FYI: good thing we didn't wait around - they are just now getting it into trials. (I'll let Margaret explain).
It was about that time that I began to lose faith in the current plan for Jaymun - and consider that since the doctors hands were tied, God was placing the responsibility on my shoulders to help him with natural methods. I realized there might be a way to use the best of both herbal and medical worlds - and leapfrog the system. The dilemma was, how to venture out into "new treatments" while still maintaining the hospital support system and not alienating those wonderful people, whose methods and knowledge have saved hundreds of children, and were invaluable for Jaymun?
Risky decisions are normally filtered through years of observation by many smart people. How to instead make them with only my "caffeine-jolted" brain to compare herbalist recommendations and "test-tube" science papers night after night? Speaking of which, my brain works in "weird ways" (stop laughing). After I absorb a huge amount of information, I will suddenly come to a number of startling conclusions - ridiculous mixed with valuable. Then I find people to play "devil's advocate" against myself - chasing down leads to prove or disprove a point.
This is where living at the oncology unit of a teaching hospital 24 hours per day came in handy.
When the resident walked past, I could pop out of room 5518 and ask her/him questions
...then the next morning listen to opinions on rounds
...later ask the same questions of the oncologist while I dropped off donuts at the doc station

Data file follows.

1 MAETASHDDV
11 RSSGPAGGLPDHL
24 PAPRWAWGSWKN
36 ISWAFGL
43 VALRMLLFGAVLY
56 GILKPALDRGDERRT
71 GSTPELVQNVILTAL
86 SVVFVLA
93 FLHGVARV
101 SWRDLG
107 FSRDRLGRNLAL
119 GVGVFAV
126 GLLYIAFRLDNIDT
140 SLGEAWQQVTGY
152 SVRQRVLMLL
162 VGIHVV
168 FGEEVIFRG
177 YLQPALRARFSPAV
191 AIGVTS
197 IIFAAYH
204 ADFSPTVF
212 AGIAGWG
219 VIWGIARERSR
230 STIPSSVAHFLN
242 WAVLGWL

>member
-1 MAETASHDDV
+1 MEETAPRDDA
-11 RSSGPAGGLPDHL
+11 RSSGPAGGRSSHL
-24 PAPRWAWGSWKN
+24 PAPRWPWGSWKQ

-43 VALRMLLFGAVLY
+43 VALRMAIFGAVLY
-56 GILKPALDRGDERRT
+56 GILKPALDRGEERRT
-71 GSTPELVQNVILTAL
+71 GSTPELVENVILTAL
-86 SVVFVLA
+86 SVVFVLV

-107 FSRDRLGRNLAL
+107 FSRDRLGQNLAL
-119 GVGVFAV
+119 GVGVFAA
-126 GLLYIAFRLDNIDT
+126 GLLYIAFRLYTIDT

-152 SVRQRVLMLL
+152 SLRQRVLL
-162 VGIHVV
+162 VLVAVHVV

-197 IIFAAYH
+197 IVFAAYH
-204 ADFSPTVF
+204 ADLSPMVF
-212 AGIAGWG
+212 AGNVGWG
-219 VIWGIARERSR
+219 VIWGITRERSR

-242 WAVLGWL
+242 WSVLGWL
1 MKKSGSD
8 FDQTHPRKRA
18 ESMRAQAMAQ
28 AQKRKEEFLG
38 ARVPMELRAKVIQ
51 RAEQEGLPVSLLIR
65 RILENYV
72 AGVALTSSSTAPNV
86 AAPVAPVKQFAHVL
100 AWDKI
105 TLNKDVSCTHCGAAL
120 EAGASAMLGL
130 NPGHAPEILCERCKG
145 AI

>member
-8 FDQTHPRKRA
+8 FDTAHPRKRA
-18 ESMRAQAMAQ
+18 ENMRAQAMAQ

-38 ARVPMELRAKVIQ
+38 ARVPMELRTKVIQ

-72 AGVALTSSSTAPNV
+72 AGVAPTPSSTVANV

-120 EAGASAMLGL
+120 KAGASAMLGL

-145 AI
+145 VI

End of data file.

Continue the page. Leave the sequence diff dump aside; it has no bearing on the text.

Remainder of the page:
...catch the new resident as they came on with the same questions and compare responses
...get unique perspectives from the nurses
...run into the docs from Froedtert in the tunnel and ask them also
...ask the neurosurgeon if you see her by the skywalk cafe, etc.
If something new happened late enough in the day and I had an entire night for Google, roaming, and questions - by the next morning's rounds at least I could understand what they were talking about. We owe a debt of gratitude to Children's Hospital. Without their patience and expertise we would have been stuck with merely switching doctors or going with some herbalist's plan untailored to Jaymun's AML.
I believe God guided this from the beginning. He even used nurse Kyla to kick me in the butt with her blunt observation that I should spend more time with my son. The world of "Pub Med" had started to open up for me - day and night I was like "Johnnie-Five" - "Input! More input!" But time was running out - you have to start somewhere - so at first with 5 bottles of herbs, and later up to over hundred varieties I'd set out the ones for the day and use process of elimination. With hundreds of studies rattling around upstairs I'd think and pray about what we were going to do, many times remembering priorities and making dosage adjustments as we went along.
So even though I might be able to fool an average person into thinking I know what I'm doing now,
every day I thank God for the guidance He gave then, and how He continues to lead us. Every week I learn new things about what we did, and why it worked, and how to adjust if needed in the future. You can gather ammunition, and slow down the engine, but if you are really going to stop the cancer car - if you are going to "shoot out the tires" you need
God to aim the bullets.